We peered into the barn to get a look at which cow was coming next.
And then it was her turn.
“Go high,” I said to Josh. I didn’t want to lose her.
The bidding started.
The auctioneer pointed to someone in the crowd acknowledging the start of bidding. $700.
Josh nodded indicating he would take it to $800.
$900, their bid.
$1,000, our bid.
“Go to $1,300,” I whispered to Josh.
$1,100, their bid.
I realize the woman next to me is bidding – “we’re bidding against you!?!?” I ask in disbelief. She nods with a smile but stays focused on the action.
$1,200, our bid.
$1,300, their bid.
“Go higher, a little!” I whisper frantically.
“SOLD!” is shouted and the woman whispers next to me “$1,325 and she would have been yours.”
We lost her.
I’m in shock, slightly, but also maybe relieved.
It was so exciting getting caught up in the moment and we didn’t really need a $1,300 cow, even if her name was Daisy, I mean Daisey.
We have to refocus. We really want to go home with two cows. We already have Hope, which feels great, but we would like one who is already milking. It’s hard to pass up on the other cows that are due around the time that Hope is, but we want to ease into this milking thing.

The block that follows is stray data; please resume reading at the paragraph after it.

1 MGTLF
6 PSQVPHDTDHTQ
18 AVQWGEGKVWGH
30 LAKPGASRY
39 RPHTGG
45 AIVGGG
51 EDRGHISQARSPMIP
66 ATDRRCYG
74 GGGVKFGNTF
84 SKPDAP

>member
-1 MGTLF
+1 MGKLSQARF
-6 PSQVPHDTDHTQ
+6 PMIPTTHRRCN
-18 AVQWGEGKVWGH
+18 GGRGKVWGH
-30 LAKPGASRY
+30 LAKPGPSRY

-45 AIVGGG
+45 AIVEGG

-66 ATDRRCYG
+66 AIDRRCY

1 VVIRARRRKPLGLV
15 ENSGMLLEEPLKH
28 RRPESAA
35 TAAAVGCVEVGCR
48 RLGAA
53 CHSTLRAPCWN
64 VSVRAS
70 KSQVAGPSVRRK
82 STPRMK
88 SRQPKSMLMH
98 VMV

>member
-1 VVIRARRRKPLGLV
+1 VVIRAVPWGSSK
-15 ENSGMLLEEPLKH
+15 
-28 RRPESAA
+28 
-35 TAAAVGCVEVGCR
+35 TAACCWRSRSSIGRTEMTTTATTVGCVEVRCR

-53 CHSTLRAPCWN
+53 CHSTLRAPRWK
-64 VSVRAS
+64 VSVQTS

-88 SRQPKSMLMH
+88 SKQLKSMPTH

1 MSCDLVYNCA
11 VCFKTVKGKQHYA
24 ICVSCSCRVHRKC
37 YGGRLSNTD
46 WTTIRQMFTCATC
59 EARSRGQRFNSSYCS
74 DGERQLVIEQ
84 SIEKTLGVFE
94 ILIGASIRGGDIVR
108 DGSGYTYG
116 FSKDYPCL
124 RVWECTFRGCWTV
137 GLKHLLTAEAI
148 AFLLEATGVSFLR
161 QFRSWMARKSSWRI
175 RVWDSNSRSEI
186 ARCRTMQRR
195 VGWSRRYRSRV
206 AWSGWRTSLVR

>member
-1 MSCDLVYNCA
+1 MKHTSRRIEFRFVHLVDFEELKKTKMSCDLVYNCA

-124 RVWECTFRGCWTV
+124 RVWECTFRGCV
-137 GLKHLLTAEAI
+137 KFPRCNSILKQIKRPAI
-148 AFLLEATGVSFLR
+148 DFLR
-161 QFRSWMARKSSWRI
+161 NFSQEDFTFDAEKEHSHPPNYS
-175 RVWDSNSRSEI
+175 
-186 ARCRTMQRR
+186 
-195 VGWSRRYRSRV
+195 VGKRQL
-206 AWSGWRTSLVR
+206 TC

In comes a few other cows were not interested in, Holsteins, or currently dry.
We’ve lost our focus and there are only two cows left that will work for us.
A rusty colored girl comes in, currently milking, treated recently, number 153.
We hadn’t even squeezed in next to this girl to get a sense of her temperament. But she’s almost our last hope for a cow currently giving milk.
I’m on the fence. We’d passed on her in our meeting of the cows because of the “T” on her hips. I didn’t think it was worth dealing with a cow who had been treated. Not only would we need to arrange having her milk tested if the treatment was very recent, it also indicated a cow susceptible to mastitis.
Josh started bidding.
I couldn’t stop him, in my surprise.
I glanced at the “catalog” – her name was Shadow.
He kept bidding.
The fight for this Number 153 was not a hard one and we soon realized we had bought her.
“What were you thinking? What possessed you?” I asked half in jest.
He looked sheepish, which was appropriate.
Did we make a mistake in buying this cow?